Mobilise the bank! Step 2: Fewer branches = fewer counters, more advisory services
Jean Bouvier at 2015-09-15 in Décryptage
Today, we bring you a new excerpt from « Faites bouger la banque !” [Mobilise the bank!], our management book to be published end of September 2015, in which Equinox-Cognizant experts examine the HR-related impacts resulting from a rationalised retail-banking model.
Find out more in this extract from our book:
In all European bank networks, the rise of self-service has resulted in transferring the low-added value tasks towards the customer. The customer no longer requires any « human interface » to withdraw money from an ATM, to execute a bank transfer or to subscribe to a new product online. In the late 1990s, French banks braced this trend by deploying multi-purpose ATMs that served as gateways to the branch’s reception and advisory service area. Main disadvantage, this wall of automated machines serving as reception has further contributed in distancing the customers from the advisers. A banker states: « it is however paradoxical that after having done everything to make the customer independent through Self-service banking, our profession puts forth so much of energy and investments to make the customer return to the branch!« . In their strategic plans, some banks even project that 80% of customer journeys will be digitised in the medium term, which signifies that a majority of the interactions with the bank will happen through a digital channel.
Already, increased use of self-service banking has led to quasi-disappearance of the profession of bank teller now turned into receptionist or sales assistant. Some regional banks go further by removing the reception service altogether. This responsibility is then distributed between all the sales representatives of the point of sale, requiring the adaptation of the premises layout and merchandising.
Similarly, starting from the 90s, the French banks transferred some of the phone calls intended for branches towards call centers. On the one hand, this meant improvement in adviser’s sales productivity by giving them more time to devote to customer appointments. On the other hand, it translated to decline in call hold time that the customers had to bear before being attended to. Subsequently, these large centralised call centers were entrusted with outbound calling campaigns, and later with handling higher added value request calls such as stock exchange order taking, examination of consumer loan requests or sale of non-life insurance policies.
This system has however generated negative effects. Thus, three out of four calls received at the call centers were forwarded to the branch or converted into branch appointment. On the customer satisfaction scale, the results were not particularly encouraging. Processing of calls was quicker but the customers were complaining of a loss of direct relational line with the branch advisers. Further, the customers had to re-explain their individual case on each call, owing to rotation of customer relationship center agents. As a consequence, banks have eventually taken a step backwards to enable customers to directly contact their branch adviser.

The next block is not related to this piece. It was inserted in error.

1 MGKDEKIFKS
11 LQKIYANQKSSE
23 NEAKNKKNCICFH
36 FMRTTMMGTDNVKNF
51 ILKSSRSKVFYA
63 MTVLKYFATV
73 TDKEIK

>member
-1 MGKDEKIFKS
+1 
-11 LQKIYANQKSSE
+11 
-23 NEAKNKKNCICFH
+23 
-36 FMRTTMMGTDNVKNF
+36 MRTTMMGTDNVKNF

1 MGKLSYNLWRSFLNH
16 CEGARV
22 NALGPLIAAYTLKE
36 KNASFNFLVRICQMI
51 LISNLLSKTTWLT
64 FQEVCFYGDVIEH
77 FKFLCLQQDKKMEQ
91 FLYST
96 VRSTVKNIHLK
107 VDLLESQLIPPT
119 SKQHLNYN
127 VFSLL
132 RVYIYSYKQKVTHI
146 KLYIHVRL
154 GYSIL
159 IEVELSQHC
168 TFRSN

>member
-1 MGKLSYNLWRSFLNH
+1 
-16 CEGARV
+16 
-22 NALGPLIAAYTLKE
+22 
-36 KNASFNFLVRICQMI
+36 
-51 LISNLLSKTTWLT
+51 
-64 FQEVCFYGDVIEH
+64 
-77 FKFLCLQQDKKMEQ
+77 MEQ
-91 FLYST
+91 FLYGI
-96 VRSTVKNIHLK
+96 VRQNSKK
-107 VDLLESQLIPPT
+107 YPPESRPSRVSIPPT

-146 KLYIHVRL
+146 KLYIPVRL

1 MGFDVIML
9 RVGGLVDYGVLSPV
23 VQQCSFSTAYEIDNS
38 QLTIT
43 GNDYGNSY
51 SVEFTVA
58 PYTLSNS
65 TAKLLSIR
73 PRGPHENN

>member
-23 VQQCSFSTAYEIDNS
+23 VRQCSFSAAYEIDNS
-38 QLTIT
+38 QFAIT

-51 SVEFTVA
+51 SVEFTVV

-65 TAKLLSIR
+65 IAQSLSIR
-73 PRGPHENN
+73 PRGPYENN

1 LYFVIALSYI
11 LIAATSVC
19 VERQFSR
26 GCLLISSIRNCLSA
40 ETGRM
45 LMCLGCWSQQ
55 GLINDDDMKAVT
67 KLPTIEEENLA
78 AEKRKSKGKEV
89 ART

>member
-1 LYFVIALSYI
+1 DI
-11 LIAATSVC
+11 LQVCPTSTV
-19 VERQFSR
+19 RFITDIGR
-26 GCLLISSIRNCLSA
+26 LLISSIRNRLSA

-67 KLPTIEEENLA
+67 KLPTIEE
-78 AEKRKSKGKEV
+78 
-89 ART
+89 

[…] Since 2010, branch re-organisation continues with another perspective as the branches need to be regrouped at the regional level by skills cluster: satellite branches focus on customer relationship and a reduced range of offerings. Only the main branch on which these satellite branches depend covers all the skills, especially asset management services and advisory services to professionals. Within their region, advisers with expertise on such subjects either travel to small branches for appointments or manage such requests remotely.
The adaptation of networks also requires restructuring the branch model. Thus, relieved of cash processing, the « bunker-branches » keep alive the POS spirit with a largely open street access, and provision of technology tools like tablets or interactive terminals which increase the value proposition of face-to-face advisory services.
[…] The reorganisation of networks finally raises the question of refocusing on the core business, i.e. banking and insurance. This trend is seen across Europe. In fact, the return on investment of portfolio diversification has not been convincing in almost any European country where such attempts were made. The continuous extension of the range of offerings for more than twenty years has been causing real problems in terms of field synergies and assimilation. It increases the cost of training and maintaining skills and makes it impossible to have 100% expertise on all essential banking products at the points of sale. As they say, do not bite off more than you can chew.
Find out more in « Step 3: more advisory services = more coaching (for more sales) », coming up next on September 17
Digital, Retail and SFS